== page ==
retina

/Tag:retina

The Novel Induction of Retinal Ganglion Cell Apoptosis in Porcine Organ Culture by NMDA — An Opportunity for the Replacement of Animals in Experiments

Sandra Kuehn, Jose Hurst, Adelina Jashari, Kathrin Ahrens, Teresa Tsai, Ilan M. Wunderlich, H. Burkhard Dick, Stephanie C. Joachim and Sven Schnichels

Some of the advantages of retina organ culture models include their efficient and easy handling and the ability to standardise relevant parameters. Additionally, when porcine eyes are obtained from the food industry, no animals are killed solely for research purposes. To induce retinal degeneration, a commonly used toxic substance, N-methyl-D-aspartate (NMDA), was applied to the cultures. To this end, organotypic cultures of porcine retinas were cultured and treated with different doses of NMDA (0 [control], 50, 100 and 200μM) on day 2 for 48 hours. On day 7, the retinas were cryo-conserved for histological, Western blot and quantitative rt-PCR (qrt-PCR) analyses. NMDA treatment was found to significantly increase retinal ganglion cell (RGC) apoptosis in all the treated groups, without a profound RGC loss. In addition, the intrinsic apoptotic pathway was activated in the 50μM and 100μM NMDA groups, whereas induced nitric oxide synthase (iNOS) expression was increased in the 200μM group. A slight microglial response was detectable, especially in the 100μM group. NMDA treatment induced apoptosis, oxidative stress and a slight microglia activation. All these effects mimic a chronic slow progressive disease that especially affects RGCs, such as glaucoma. A particular advantage of this model is that mediators that can interact in the very early stages of the onset of RGC death, can be easily detected and potential therapies can be tested.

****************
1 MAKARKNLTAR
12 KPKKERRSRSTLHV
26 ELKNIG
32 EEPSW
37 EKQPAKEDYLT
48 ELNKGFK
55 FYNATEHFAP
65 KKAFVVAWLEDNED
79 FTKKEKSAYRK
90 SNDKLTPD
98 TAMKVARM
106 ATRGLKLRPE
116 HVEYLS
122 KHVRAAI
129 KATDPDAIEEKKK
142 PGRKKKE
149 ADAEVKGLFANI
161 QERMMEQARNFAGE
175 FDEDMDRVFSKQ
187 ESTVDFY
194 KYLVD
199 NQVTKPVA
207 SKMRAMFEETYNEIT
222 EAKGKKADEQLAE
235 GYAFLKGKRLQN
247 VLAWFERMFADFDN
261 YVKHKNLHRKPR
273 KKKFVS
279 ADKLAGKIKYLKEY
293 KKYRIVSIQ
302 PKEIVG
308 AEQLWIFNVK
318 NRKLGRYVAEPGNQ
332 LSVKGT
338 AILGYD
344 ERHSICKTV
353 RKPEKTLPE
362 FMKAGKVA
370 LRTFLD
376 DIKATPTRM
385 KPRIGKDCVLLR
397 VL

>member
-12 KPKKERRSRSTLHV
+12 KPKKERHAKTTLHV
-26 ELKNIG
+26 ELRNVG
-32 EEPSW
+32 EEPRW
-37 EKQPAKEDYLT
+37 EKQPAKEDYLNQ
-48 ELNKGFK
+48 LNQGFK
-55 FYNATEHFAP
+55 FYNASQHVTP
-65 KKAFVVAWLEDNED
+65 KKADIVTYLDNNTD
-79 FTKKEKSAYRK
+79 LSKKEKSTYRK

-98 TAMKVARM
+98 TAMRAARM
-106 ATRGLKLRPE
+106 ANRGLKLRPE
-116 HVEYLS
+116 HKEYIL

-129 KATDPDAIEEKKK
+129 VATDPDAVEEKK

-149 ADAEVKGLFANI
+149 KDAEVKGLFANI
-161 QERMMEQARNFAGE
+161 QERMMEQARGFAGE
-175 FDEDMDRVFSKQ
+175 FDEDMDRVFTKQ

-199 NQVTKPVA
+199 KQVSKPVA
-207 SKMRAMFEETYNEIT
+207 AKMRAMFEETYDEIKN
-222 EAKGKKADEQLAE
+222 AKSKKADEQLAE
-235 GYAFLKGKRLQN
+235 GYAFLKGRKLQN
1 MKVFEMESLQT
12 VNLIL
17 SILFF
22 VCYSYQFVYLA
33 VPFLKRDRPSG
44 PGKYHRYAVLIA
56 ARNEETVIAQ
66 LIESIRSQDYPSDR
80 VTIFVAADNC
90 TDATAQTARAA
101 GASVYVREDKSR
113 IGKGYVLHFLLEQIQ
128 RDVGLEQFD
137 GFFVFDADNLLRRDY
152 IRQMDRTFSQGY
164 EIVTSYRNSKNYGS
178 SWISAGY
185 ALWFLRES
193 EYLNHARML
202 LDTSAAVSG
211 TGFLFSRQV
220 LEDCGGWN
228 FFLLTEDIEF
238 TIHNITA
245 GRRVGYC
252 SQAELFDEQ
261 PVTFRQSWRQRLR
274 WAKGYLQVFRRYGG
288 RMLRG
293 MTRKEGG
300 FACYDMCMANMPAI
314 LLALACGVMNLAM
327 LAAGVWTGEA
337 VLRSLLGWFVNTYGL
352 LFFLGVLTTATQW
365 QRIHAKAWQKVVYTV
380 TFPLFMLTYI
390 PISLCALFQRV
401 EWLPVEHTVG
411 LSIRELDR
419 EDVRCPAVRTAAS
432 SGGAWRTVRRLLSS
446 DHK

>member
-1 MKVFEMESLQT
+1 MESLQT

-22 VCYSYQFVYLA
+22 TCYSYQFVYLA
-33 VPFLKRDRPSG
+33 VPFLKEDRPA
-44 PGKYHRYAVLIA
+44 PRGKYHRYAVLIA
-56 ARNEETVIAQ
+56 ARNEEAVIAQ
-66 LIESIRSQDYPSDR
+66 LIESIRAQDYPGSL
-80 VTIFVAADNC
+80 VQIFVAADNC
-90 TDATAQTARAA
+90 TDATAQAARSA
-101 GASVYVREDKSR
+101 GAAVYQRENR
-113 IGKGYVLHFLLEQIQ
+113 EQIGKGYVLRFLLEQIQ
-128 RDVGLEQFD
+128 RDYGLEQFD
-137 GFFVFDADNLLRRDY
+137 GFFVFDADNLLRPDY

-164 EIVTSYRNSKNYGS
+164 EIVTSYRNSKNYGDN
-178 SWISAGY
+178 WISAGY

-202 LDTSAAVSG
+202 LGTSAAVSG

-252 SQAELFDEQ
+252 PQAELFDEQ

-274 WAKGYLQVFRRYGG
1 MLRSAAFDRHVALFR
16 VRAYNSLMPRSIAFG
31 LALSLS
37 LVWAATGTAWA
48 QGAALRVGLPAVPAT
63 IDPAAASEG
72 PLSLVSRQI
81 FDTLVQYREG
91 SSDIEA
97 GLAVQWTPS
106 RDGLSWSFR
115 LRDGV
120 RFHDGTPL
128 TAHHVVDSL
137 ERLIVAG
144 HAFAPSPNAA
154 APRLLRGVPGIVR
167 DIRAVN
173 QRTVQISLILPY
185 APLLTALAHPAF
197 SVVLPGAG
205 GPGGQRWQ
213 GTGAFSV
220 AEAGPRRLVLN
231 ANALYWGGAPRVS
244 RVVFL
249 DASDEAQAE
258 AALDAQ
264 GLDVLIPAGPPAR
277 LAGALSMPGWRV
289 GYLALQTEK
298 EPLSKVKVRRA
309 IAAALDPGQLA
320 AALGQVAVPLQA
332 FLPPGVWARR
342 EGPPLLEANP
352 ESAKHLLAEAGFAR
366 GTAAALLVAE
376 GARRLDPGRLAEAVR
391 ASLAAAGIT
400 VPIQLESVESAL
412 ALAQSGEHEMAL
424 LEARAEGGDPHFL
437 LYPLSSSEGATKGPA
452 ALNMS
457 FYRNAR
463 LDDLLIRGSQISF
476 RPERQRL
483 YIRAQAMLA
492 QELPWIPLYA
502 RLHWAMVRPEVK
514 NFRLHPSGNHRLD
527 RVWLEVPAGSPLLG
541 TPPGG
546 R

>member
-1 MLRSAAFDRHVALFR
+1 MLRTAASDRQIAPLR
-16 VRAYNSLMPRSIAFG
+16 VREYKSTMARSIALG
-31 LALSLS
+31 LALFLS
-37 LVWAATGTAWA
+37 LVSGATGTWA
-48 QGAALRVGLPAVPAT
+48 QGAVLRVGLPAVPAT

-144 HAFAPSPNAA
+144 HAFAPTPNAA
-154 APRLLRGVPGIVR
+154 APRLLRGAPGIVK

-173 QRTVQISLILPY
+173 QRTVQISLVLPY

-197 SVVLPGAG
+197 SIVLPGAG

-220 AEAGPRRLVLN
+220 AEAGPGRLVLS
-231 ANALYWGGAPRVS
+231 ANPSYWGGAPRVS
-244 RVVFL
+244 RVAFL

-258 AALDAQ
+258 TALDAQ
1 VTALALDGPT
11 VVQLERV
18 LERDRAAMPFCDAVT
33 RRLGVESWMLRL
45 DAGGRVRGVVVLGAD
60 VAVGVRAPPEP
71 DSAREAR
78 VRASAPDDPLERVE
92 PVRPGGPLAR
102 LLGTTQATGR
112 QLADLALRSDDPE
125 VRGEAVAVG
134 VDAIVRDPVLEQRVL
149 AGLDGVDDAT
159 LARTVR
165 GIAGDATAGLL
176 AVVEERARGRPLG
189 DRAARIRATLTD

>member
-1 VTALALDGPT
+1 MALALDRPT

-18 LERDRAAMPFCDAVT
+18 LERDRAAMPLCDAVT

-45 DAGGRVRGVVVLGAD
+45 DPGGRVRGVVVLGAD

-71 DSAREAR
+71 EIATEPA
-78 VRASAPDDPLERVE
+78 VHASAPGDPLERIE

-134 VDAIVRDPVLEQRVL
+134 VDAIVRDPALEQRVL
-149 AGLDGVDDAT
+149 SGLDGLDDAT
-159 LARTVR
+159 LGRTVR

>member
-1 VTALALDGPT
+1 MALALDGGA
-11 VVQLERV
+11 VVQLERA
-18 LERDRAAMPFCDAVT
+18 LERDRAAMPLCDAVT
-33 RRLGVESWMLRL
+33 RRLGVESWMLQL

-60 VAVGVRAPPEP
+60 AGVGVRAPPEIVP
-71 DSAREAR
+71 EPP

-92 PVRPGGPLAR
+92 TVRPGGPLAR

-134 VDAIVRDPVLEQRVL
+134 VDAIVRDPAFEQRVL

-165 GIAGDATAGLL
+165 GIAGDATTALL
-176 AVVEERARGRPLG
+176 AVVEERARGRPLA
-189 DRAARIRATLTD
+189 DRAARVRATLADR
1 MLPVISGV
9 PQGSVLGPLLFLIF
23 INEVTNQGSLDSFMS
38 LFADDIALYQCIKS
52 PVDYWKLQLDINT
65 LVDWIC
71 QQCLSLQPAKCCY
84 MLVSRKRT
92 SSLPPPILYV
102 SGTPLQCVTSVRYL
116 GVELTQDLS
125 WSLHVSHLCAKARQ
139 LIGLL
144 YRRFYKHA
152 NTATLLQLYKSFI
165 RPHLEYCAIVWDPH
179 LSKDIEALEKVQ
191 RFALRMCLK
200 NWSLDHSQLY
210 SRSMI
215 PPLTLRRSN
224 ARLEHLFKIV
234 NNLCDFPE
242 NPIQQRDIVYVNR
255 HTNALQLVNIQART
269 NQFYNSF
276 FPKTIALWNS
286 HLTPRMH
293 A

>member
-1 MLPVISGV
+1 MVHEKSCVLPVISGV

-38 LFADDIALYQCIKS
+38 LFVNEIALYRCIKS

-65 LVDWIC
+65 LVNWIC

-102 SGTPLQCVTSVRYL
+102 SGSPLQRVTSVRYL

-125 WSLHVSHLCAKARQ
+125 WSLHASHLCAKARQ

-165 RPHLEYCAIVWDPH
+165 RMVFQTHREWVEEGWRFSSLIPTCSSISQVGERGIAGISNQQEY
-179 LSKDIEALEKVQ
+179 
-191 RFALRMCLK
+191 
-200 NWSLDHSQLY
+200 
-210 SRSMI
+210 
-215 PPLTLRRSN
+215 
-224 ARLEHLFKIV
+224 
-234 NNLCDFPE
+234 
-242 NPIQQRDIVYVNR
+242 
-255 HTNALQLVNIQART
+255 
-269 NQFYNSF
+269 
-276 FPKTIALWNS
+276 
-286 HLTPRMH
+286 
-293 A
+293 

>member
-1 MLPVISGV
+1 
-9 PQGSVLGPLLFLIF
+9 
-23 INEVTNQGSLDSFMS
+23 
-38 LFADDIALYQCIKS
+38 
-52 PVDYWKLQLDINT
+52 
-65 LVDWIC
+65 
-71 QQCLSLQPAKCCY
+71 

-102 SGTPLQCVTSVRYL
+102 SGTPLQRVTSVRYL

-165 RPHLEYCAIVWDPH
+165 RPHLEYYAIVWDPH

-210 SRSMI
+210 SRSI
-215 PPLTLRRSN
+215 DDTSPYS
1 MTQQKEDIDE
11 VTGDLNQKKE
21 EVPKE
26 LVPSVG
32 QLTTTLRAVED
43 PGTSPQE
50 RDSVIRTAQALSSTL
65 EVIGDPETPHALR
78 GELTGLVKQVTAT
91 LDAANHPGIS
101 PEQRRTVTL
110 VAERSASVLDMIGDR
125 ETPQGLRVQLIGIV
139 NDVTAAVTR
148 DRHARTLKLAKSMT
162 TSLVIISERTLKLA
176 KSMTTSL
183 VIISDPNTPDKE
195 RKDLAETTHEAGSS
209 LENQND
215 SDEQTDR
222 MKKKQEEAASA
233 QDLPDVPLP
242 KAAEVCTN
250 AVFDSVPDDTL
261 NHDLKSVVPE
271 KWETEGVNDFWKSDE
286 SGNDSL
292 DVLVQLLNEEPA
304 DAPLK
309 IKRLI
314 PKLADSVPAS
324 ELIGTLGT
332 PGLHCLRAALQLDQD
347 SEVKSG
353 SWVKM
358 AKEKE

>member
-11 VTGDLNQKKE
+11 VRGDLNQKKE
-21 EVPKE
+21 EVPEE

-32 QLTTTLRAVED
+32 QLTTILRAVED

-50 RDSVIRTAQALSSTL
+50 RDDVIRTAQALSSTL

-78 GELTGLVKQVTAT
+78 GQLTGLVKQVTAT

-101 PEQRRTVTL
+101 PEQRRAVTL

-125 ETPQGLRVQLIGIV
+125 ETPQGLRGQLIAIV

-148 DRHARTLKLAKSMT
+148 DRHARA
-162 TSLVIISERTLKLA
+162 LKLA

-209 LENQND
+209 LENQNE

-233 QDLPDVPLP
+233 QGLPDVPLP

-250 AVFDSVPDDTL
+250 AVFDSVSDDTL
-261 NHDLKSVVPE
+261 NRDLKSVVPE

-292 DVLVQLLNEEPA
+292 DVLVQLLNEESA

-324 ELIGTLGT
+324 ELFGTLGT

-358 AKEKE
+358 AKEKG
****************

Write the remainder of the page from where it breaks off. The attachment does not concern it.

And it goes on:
This article is currently only available in full to paid subscribers. Click here to subscribe, or you will need to log in/register to buy and download this article

Testing the Biocompatibility of a Glutathione-containing Intra-ocular Irrigation Solution by Using an Isolated Perfused Bovine Retina Organ Culture Model — an Alternative to Animal Testing

Kai Januschowski, Ahmad Zhour, Albert Lee, Ramin Maddani, Sebastian Mueller, Martin S. Spitzer, Sven Schnichels, Maximilian Schultheiss, Deshka Doycheva, Karl-Ulrich Bartz-Schmidt and Peter Szurman

The effects of a glutathione-containing intra-ocular irrigation solution, BSS Plus®, on retinal function and on the survival of ganglion cells in whole-mount retinal explants were studied. Evidence is provided that the perfused ex vivo bovine retina can serve as an alternative to in vivo animal testing. Isolated bovine retinas were prepared and perfused with an oxygen-saturated standard irrigation solution, and an electroretinogram was recorded to assess retinal function. After stable b-waves were detected, the isolated retinas were perfused with BSS Plus for 45 minutes. To investigate the effects of BSS Plus on photoreceptor function, 1mM aspartate was added to the irrigation solution in order to obtain a-waves, and the ERG trace was monitored for 75 minutes. For histological analysis, isolated whole retinal mounts were stored for 24 hours at 4°C, in the dark. The percentages of cell death in the retinal ganglion cell layer and in the outer and inner nuclear layers were estimated by using an ethidium homodimer-1 stain and the TUNEL assay. General swelling of the retina was examined with high-resolution optical coherence tomography. During perfusion with BSS Plus, no significant changes in a-wave and b-wave amplitudes were recorded. Retinas stored for 24 hours in BSS Plus showed a statistically significant smaller percentage (52.6%, standard deviation [SD] = 16.1%) of cell death in the retinal ganglion cell layer compared to the control group (69.6%, SD = 3.9, p = 0.0031). BSS Plus did not seem to affect short-term retinal function, and had a beneficial effect on the survival of retinal ganglion cells. This method for analysing the isolated perfused retina represents a valuable alternative for testing substances for their retinal biocompatibility and toxicity.
You need to register (for free) to download this article. Please log in/register here.